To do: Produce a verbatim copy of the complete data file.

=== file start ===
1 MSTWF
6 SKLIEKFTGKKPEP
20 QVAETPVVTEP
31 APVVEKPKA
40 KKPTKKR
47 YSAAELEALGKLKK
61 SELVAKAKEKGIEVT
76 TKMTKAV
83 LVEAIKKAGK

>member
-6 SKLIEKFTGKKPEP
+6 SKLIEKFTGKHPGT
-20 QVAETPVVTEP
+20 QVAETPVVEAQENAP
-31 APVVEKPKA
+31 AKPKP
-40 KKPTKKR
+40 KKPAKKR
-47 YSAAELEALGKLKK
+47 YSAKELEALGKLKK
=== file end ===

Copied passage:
1 MSTWF
6 SKLIEKFTGKKPEP
20 QVAETPVVTEP
31 APVVEKPKA
40 KKPTKKR
47 YSAAELEALGKLKK
61 SELVAKAKEKGIEVT
76 TKMTKAV
83 LVEAIKKAGK

>member
-6 SKLIEKFTGKKPEP
+6 SKLIEKFTGKHPGT
-20 QVAETPVVTEP
+20 QVAETPVVEAQENAP
-31 APVVEKPKA
+31 AKPKP
-40 KKPTKKR
+40 KKPAKKR
-47 YSAAELEALGKLKK
+47 YSAKELEALGKLKK